In today’s tight job market, employers large and small are in competition to attract and retain top employees with robust employee benefit packages. Many larger businesses find the best approach to meeting their employees’ retirement saving needs is a “qualified” pension or profit-sharing plan. Qualified plans provide an array of features that help employers achieve a range of objectives. However, these plans also involve reporting and record keeping requirements, along with administrative expense.
On the other hand, many smaller businesses don’t need every feature offered by a qualified plan. The most appropriate plan for these employers may be one that delivers an attractive benefit with minimal administration and expense. In addition, if employees would like to defer income, the SIMPLE Individual Retirement Account (IRA) may be a cost-effective solution. However, other smaller companies may want to consider the Simplified Employee Pension (SEP), an equally effective option.
Is a SEP Right for You?
In 1978, Congress created SEPs as an alternative to traditional retirement plans. Rather than setting up a profit-sharing or money purchase plan with a trust, employers can establish a SEP and make contributions directly to a traditional IRA set up for each eligible employee. SEPs provide similar advantages to profit-sharing plans, but since the employee controls the IRA, the employer is not responsible for detailed record keeping and reporting.
While SEPs are usually most appropriate for smaller employers, any business (including C corporations,
S corporations, partnerships, and sole proprietorships) can establish a SEP. Unlike a qualified pension or profit-sharing plan, which must be established no later than the last day of the plan year, an employer can establish a SEP plan up until their tax filing deadline, including extensions.
Establishing a SEP is relatively straightforward. In most cases, the employer completes an IRS Form 5305-SEP, which is used to set the age and service requirements for plan participation, along with the formula for allocating contributions. Once completed, a copy of this document, in addition to other SEP information, is given to each eligible employee to satisfy legal disclosure requirements.
Businesses may establish age or service eligibility requirements for their plans; however, these eligibility requirements may not be more restrictive than those set forth within IRS form 5305-SEP. The employer may exclude all employees covered by a collective bargaining agreement (if retirement benefits were the subject of good faith bargaining), those under age 21, any employees who have not performed services for the employer in at least three of the previous five years, and employees who have received less than $550 in compensation for the current year.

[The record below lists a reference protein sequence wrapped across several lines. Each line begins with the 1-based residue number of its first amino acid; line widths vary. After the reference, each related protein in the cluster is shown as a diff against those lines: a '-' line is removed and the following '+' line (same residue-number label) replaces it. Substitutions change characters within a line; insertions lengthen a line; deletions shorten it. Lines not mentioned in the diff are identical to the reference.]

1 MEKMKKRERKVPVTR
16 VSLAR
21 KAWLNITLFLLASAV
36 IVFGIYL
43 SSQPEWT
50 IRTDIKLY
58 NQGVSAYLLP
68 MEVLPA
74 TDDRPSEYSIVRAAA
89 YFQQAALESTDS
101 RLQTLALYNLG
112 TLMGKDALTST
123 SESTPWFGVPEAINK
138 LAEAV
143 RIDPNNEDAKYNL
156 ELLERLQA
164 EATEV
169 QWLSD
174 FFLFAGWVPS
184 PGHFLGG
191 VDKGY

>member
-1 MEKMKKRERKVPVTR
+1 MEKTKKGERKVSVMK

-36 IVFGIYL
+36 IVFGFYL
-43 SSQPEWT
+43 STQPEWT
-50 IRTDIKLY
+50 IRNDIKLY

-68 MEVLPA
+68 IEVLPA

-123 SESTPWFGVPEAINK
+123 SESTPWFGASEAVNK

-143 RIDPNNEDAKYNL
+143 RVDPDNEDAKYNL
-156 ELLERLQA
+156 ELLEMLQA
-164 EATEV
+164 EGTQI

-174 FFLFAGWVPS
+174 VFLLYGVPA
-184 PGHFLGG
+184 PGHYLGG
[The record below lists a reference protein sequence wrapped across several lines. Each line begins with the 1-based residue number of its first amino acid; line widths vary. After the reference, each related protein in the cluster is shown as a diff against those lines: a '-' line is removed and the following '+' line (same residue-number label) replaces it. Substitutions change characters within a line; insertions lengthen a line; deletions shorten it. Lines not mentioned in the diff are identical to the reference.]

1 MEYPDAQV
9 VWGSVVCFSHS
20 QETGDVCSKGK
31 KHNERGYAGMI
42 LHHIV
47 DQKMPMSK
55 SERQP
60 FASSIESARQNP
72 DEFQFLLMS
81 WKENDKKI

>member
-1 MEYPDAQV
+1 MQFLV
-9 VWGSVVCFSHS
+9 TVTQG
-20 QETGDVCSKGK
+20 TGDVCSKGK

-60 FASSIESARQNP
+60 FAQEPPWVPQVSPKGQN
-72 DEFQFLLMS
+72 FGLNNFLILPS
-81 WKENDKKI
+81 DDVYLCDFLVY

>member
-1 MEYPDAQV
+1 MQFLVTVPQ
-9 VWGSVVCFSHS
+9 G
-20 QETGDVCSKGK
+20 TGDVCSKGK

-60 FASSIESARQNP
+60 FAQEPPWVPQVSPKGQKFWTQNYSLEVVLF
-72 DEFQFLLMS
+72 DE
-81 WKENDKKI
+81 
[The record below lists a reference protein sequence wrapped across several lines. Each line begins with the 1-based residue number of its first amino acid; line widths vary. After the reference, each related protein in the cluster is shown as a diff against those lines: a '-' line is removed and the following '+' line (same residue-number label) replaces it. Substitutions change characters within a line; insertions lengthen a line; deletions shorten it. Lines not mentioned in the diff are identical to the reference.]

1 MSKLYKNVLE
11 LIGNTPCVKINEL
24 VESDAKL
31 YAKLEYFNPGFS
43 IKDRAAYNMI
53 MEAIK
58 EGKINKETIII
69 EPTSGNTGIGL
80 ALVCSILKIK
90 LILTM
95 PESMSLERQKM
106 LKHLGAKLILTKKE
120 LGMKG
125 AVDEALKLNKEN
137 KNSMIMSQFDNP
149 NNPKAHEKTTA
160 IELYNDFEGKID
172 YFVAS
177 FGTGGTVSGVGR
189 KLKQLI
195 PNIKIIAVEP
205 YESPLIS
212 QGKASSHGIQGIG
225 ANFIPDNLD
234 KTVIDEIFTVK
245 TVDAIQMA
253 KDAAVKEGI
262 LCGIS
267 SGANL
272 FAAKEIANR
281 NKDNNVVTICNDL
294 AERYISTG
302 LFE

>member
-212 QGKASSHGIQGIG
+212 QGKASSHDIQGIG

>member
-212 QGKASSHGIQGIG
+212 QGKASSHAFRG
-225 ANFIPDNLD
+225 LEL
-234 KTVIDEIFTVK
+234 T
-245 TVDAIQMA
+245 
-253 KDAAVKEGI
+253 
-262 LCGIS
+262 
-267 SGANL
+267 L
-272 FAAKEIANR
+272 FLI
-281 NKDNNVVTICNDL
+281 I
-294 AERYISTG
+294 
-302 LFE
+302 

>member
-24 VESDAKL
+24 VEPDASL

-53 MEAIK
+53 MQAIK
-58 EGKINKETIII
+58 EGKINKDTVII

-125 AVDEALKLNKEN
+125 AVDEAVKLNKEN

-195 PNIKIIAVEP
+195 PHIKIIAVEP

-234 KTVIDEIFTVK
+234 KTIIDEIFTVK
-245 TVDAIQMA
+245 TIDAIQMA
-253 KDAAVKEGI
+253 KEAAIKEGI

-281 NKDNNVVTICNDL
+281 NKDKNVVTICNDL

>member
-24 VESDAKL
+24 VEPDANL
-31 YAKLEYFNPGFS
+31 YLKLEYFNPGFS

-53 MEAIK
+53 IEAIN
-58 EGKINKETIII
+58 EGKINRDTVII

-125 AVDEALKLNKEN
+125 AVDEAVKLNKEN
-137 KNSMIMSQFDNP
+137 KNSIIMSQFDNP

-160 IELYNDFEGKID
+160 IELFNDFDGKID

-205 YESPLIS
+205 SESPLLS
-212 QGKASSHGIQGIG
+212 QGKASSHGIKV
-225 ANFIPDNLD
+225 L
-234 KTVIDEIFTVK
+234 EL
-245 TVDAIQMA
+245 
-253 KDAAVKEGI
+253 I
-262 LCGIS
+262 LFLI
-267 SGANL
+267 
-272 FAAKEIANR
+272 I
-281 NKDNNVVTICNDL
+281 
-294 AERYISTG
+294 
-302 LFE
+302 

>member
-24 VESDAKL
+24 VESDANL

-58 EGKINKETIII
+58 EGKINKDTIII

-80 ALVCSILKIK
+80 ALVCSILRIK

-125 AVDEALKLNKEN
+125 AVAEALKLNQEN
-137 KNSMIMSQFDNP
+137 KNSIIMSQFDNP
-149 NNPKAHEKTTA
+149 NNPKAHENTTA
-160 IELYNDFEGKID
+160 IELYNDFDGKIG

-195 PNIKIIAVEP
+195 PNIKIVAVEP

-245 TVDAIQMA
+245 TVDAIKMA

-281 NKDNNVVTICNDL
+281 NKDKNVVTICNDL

Contributions to a SEP are allocated to eligible employees in proportion to compensation, with each receiving the same percentage of pay. Employer contributions are always 100% vested. These contributions can be substantial, up to the lesser of 25% of an employee’s compensation (limited
to $265,000 or $53,000 in 2016).
Because contributions are discretionary, employers can vary the amount from year to year, or skip the contribution entirely; however, if a contribution is made by the employer in a given year, it must be made for all eligible employees who performed services during the year of the contribution. It is important to note that contributions for self-employed individuals are subject to additional limitations.
If you are a business owner who values simplicity, yet desires a competitive employee benefits
package, a SEP may be an appropriate choice. For more information, be sure to contact your tax and
legal professionals about your unique circumstances.